In schools and in private architectural and engineering practices across the world, the race is on to bring forth the perfect mass-produced house for the burgeoning cities of the 21st century. Numerous designers over the last 100 years have tried to reach the goal of full standardization, but none, so far, has come up with the right combination of artistic excellence, energy efficiency, adaptability to the requirements of industrial-scale production and popular appeal.
In awarding its $50,000 Professional Prix de Rome in Architecture to the Toronto firm rvtr last week, the Canada Council for the Arts recognized, not only the ambitious vision of this small, new research-based office, but also the need for fresh and vigorous research in the field of sustainable, mass-manufactured residential buildings suitable for cold climates. The rvtr team of architects - Paul Raff, Kathy Velikov, Geoffrey Thun and Colin Ripley - will use their prize winnings to visit universities, factories and design studios in Japan and northern Europe, with the objective of bringing the elusive dream of the perfect assembly-line house down to earth.
For the principals in the firm, this interest is not new. I talked last week with Mr. Thun and Ms. Velikov about their ongoing concerns.
"Broadly, we've been looking at prefabricated modular housing construction systems that advance specific designs for northern climates since 2004," Mr. Thun said. "We worked on a prefabricated off-grid vacation home called S.W.A.M.P House some time ago, which was a kind of beginning project in this work." Next came an award-winning residential entry in a competition sponsored by international iron and steel manufacturers, and, most recently, North House, a fully functioning prefab residence set to debut this autumn in the U.S. Department of Energy's Solar Decathlon exhibition, in Washington.
"All these projects are bound up in a series of investigations that look at advancing the state of net energy-producing prefabricated homes," Mr. Thun said. "What we hope to do in the long run is develop systems and build prototypes for premanufactured housing in North America. That sounds like a lofty ambition, but frankly that's what the project is intended to do. Our work in Japan is to visit existing manufacturers who, in our opinion, are the only builders worldwide who have advanced housing manufacturing in place."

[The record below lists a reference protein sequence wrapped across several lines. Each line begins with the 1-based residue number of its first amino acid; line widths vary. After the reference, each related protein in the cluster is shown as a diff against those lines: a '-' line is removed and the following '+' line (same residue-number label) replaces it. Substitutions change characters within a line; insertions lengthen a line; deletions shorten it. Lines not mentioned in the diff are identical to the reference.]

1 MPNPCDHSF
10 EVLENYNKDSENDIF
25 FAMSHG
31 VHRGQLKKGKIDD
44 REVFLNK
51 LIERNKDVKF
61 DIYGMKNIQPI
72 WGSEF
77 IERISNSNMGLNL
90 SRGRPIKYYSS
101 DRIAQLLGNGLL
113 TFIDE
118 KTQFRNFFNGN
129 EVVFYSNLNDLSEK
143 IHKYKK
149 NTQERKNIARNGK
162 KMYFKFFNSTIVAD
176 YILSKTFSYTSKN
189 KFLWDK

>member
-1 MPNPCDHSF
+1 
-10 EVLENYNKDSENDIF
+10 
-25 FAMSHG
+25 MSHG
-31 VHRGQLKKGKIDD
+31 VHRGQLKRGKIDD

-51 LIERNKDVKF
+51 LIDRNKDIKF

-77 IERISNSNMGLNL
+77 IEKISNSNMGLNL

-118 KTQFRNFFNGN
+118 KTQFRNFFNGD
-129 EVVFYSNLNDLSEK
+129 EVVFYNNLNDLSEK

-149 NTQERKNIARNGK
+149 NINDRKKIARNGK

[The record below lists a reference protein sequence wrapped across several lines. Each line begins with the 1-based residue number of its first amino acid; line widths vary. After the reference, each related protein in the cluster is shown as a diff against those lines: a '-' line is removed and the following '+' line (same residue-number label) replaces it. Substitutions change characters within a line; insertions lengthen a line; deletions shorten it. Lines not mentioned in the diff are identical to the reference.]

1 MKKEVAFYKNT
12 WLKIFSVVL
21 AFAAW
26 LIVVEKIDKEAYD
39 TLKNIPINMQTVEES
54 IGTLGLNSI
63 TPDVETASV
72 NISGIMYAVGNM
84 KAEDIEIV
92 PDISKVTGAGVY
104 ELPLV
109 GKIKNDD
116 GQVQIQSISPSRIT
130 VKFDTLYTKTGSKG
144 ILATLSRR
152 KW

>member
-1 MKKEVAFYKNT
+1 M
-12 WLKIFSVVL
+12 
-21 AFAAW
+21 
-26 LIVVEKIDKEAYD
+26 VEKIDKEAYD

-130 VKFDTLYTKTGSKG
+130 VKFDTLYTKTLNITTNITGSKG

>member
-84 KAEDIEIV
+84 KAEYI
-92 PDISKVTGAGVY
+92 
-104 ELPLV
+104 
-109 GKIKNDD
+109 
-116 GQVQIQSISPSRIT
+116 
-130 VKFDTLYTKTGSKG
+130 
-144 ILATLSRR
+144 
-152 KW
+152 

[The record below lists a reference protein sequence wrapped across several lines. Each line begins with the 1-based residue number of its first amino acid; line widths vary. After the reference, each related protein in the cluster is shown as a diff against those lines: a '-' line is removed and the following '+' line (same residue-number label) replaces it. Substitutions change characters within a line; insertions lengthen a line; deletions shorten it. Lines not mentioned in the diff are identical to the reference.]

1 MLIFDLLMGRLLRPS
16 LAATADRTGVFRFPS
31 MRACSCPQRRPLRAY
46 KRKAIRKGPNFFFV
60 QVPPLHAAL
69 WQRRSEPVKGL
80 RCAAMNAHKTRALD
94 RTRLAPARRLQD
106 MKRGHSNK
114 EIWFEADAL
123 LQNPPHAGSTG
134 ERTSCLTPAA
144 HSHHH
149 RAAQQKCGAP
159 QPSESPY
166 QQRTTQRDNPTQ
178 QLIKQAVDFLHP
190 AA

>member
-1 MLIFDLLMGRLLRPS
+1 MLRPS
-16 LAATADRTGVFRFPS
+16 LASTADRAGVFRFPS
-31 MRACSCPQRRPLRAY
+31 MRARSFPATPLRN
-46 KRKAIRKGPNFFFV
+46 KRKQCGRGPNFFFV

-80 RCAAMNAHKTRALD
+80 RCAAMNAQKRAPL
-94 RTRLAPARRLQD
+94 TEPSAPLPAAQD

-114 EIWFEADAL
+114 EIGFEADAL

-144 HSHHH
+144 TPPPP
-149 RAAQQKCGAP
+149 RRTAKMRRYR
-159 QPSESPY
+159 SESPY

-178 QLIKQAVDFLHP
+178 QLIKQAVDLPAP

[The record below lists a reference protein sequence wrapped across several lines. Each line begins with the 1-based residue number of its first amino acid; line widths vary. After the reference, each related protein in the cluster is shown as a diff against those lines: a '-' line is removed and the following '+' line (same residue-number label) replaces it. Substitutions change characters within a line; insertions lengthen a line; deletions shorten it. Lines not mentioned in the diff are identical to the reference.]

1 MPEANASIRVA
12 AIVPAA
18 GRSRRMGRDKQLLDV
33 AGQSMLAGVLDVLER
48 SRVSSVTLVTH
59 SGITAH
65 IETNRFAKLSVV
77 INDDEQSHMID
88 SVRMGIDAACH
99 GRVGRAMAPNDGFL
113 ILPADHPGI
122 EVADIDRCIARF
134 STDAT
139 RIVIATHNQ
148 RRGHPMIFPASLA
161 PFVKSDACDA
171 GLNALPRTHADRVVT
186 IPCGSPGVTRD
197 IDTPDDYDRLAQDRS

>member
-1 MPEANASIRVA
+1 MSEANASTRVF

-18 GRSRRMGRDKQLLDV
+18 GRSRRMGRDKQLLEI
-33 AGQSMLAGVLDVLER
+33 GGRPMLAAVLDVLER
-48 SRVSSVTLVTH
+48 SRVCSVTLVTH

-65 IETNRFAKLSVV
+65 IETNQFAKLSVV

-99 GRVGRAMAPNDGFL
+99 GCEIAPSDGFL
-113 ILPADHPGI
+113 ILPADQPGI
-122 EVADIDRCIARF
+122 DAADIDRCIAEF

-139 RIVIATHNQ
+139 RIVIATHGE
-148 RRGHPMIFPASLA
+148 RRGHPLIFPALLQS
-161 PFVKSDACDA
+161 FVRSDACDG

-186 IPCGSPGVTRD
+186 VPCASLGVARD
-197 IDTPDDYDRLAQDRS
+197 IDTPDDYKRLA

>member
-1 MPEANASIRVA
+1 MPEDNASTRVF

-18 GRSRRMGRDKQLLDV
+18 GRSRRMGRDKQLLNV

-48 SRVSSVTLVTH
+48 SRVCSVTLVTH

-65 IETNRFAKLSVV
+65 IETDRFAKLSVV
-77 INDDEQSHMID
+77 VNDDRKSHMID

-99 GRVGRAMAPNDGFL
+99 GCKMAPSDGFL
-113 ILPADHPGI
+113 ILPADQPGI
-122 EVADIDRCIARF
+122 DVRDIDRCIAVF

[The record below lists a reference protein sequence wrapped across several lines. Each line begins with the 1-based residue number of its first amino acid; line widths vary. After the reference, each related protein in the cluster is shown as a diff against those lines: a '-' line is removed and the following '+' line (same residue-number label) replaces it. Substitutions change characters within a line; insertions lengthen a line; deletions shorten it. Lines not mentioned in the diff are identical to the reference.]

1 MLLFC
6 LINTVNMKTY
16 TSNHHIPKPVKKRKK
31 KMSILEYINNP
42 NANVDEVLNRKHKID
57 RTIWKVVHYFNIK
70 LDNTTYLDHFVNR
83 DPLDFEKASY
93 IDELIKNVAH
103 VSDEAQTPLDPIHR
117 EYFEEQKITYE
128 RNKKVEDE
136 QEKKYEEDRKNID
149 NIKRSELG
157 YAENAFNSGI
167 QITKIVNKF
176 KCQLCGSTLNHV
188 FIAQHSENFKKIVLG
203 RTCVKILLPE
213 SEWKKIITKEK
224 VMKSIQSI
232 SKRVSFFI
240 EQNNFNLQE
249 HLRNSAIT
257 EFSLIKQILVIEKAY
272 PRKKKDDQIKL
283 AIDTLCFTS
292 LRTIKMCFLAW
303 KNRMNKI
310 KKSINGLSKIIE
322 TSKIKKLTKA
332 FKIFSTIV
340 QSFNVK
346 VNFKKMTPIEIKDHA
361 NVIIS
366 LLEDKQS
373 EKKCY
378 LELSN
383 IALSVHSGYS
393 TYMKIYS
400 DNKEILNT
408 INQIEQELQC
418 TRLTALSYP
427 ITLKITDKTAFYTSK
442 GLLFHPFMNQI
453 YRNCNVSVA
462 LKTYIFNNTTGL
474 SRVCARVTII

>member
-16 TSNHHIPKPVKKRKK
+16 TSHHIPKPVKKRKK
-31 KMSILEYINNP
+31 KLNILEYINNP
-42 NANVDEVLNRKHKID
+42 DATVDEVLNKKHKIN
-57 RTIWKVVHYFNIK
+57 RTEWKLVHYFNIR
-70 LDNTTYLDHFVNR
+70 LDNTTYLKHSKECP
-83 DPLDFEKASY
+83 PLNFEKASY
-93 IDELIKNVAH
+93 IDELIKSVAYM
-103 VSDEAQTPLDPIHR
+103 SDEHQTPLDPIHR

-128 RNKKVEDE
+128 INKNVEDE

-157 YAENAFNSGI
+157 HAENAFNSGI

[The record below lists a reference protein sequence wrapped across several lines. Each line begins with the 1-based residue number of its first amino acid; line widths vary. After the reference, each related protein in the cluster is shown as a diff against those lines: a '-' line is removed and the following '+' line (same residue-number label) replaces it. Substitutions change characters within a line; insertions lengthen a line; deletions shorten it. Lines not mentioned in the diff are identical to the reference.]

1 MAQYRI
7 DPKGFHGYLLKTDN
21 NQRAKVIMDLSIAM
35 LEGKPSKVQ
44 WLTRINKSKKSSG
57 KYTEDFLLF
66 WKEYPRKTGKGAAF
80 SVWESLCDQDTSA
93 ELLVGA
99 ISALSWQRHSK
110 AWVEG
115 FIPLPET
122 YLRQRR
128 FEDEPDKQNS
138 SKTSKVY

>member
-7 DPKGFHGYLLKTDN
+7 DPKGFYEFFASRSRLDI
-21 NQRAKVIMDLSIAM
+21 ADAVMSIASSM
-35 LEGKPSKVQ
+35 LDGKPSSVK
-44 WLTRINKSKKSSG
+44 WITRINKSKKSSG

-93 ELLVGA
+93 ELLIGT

On the Scandinavian, Finnish and Russian legs of their journey, the group will inspect existing high-performance houses, give lectures and workshops, and attend conferences. The concrete results of this globe-trotting will be a fat report and, if all unfolds as rvtr intends, the construction of more prototype buildings along the lines of North House.
The creation and publicizing of such structures - elegantly modern, comfortable, each a producer of more energy than it consumes - is a key educational step toward turning around the popular association of prefabricated housing with shabby trailer parks out on the edge of town. (After its presentation at the Solar Decathlon, where 500,000 visitors are expected to see it, North House will likely be featured at the 2010 Vancouver Olympics.) Another step is education in the more conventional sense: giving design students the skills necessary to negotiate their way across the traditional disciplinary boundaries of engineering, architecture, the arts and environmental science. The rvtr team is positioned to give exactly this kind of training. Both Ms. Velikov and Mr. Thun have been teaching architecture at the University of Waterloo, and both will join the University of Michigan in Ann Arbor this fall. Mr. Ridley heads the architecture program at Ryerson University, and Mr. Raff, while spending most of his time on his independent practice, frequently teaches architecture in and around Toronto.
All their research, in both Japan and Europe, will be very up-to-date and practical, but the fact that they are working in an old, utopian tradition has not been lost on the rvtr partners.
"Housing," Ms. Velikov told me, "is one of those pursuits of modernism that can never be concluded, because the issues are constantly changing. When Le Corbusier first talked about prefabricated housing and the industries involved, sustainability and energy production and such things were not part of the discourse. But industries are always changing. The goals that housing needs to fulfill - its social goals, economic goals - are constantly in a state of renegotiation as society changes, as our habits of occupying the land change. We are trying to take this legacy into the present time, trying to develop a proposal relevant to our times, and that addresses the urgencies of the current era."Report Typo/Error
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